If you have irritable bowel syndrome (IBS) and constipation, you are not alone. There are many ways that you can help yourself become more comfortable, even with your condition. Read on to find out how you can make your life easier and better even if you have IBS with constipation.
Diet for IBS With Constipation
Dietary changes can do wonders for people with IBS and constipation. If you have constipation, you need to add more fiber for constipation. Fiber helps with constipation because it greatly softens the stool. This will make it easier for you by helping the stool to pass more easily. In order for you to be healthy, you need to consume around 20 to 35 grams of fiber daily.
If you have IBS with constipation, you need to start introducing foods with large amounts of fiber into your daily diet. This includes whole-grain bread, whole-grain cereal, vegetables, fruits, and beans. You also want loose bowel movements to help you with IBS and constipation. You can loosen up your bowels by consuming ground flaxseed, dried plums, water, and prune juice
Foods to Avoid for IBS With Constipation
There are also plenty of foods that will worsen your condition. If you are having IBS with constipation, you need to steer clear of these foods.
For one, you need to stay clear of coffee and other caffeinated drinks. Carbonated drinks will also make you feel worse. In addition, alcohol should not be part of your diet either. All of these types of drinks slow down the passage of your stool. Other refined foods including white rice, cookies, and chips will also force you to take a turn for the worse.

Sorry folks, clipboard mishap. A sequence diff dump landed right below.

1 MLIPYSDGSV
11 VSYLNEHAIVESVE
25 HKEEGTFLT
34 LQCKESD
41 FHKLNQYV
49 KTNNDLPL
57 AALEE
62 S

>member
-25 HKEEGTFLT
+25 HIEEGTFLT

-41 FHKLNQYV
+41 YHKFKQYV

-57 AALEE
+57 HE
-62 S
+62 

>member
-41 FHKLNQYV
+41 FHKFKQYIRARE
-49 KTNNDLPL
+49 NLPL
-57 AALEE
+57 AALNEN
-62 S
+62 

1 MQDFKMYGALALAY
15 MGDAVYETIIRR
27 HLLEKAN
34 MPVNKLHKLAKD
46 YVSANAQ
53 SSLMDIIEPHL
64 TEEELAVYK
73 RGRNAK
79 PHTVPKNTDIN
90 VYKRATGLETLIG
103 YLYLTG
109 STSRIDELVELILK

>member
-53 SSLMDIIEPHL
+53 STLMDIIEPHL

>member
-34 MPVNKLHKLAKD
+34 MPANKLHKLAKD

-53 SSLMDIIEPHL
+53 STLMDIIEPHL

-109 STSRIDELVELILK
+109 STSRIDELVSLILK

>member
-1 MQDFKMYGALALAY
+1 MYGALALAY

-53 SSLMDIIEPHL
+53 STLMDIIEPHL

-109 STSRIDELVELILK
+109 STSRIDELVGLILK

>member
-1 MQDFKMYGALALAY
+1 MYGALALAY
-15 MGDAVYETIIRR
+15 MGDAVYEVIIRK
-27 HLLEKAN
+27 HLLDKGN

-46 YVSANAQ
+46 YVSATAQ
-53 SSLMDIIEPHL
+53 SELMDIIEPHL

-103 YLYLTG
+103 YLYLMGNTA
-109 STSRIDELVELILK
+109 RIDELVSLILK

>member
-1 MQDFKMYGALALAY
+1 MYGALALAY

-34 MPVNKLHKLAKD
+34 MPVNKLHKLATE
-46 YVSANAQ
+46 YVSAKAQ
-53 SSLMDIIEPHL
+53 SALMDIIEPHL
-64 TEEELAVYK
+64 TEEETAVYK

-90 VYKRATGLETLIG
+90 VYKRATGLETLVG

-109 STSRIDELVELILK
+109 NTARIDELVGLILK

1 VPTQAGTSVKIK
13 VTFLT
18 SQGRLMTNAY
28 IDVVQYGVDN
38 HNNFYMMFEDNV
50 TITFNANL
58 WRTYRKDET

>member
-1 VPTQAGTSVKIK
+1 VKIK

Not all of this applies to everyone. Different foods will affect people in different ways. For example, when some people eat too much fiber or certain types of foods, they will develop diarrhea as well as gas. If you want to find out exactly which foods affect you negatively, you need to keep an IBS symptom journal. Write down what IBS symptoms made an appearance, and keep track of the type as well as the amount of food you ate right before the symptoms occurred.
Fiber Supplements for IBS with Constipation
Many people use bulking agents, which are also known as fiber supplements, for IBS with constipation treatment. There are many different examples of bulking agents. For example, there is wheat bran, Fibercon, Psyllium, and corn fiber to name a few. These supplements will aid you in reducing your constipation problems. This way, you will have less to worry about.
However, many people do not want to take these supplements because they do not help with overall IBS symptoms. Even if you do take these supplements, you are still going to have stomach aches, swelling, and discomfort. Sometimes, if you take too much, abdominal pain can become even worse. You may even experience more discomfort as well as bloating.